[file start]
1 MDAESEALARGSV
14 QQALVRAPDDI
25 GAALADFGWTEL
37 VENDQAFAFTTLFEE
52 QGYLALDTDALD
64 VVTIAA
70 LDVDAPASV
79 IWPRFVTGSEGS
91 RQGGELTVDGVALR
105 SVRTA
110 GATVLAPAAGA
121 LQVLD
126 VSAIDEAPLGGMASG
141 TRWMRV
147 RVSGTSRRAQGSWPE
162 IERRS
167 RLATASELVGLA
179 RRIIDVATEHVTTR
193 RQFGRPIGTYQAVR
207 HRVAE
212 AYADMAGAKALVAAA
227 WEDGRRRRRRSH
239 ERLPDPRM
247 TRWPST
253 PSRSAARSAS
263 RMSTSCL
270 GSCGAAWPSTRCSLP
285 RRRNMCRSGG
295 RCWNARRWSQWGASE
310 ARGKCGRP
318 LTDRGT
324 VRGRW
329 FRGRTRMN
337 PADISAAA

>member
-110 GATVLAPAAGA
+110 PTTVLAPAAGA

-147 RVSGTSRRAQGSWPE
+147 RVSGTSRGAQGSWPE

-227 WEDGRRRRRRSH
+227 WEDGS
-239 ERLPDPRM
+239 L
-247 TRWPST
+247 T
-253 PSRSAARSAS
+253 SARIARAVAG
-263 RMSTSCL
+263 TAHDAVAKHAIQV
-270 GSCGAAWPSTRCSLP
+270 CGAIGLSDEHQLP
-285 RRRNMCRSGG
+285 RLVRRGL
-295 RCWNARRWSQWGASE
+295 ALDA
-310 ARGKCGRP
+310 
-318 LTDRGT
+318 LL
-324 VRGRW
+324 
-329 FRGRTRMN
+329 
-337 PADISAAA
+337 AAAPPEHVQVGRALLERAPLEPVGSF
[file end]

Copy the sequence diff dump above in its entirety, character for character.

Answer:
1 MDAESEALARGSV
14 QQALVRAPDDI
25 GAALADFGWTEL
37 VENDQAFAFTTLFEE
52 QGYLALDTDALD
64 VVTIAA
70 LDVDAPASV
79 IWPRFVTGSEGS
91 RQGGELTVDGVALR
105 SVRTA
110 GATVLAPAAGA
121 LQVLD
126 VSAIDEAPLGGMASG
141 TRWMRV
147 RVSGTSRRAQGSWPE
162 IERRS
167 RLATASELVGLA
179 RRIIDVATEHVTTR
193 RQFGRPIGTYQAVR
207 HRVAE
212 AYADMAGAKALVAAA
227 WEDGRRRRRRSH
239 ERLPDPRM
247 TRWPST
253 PSRSAARSAS
263 RMSTSCL
270 GSCGAAWPSTRCSLP
285 RRRNMCRSGG
295 RCWNARRWSQWGASE
310 ARGKCGRP
318 LTDRGT
324 VRGRW
329 FRGRTRMN
337 PADISAAA

>member
-110 GATVLAPAAGA
+110 PTTVLAPAAGA

-147 RVSGTSRRAQGSWPE
+147 RVSGTSRGAQGSWPE

-227 WEDGRRRRRRSH
+227 WEDGS
-239 ERLPDPRM
+239 L
-247 TRWPST
+247 T
-253 PSRSAARSAS
+253 SARIARAVAG
-263 RMSTSCL
+263 TAHDAVAKHAIQV
-270 GSCGAAWPSTRCSLP
+270 CGAIGLSDEHQLP
-285 RRRNMCRSGG
+285 RLVRRGL
-295 RCWNARRWSQWGASE
+295 ALDA
-310 ARGKCGRP
+310 
-318 LTDRGT
+318 LL
-324 VRGRW
+324 
-329 FRGRTRMN
+329 
-337 PADISAAA
+337 AAAPPEHVQVGRALLERAPLEPVGSF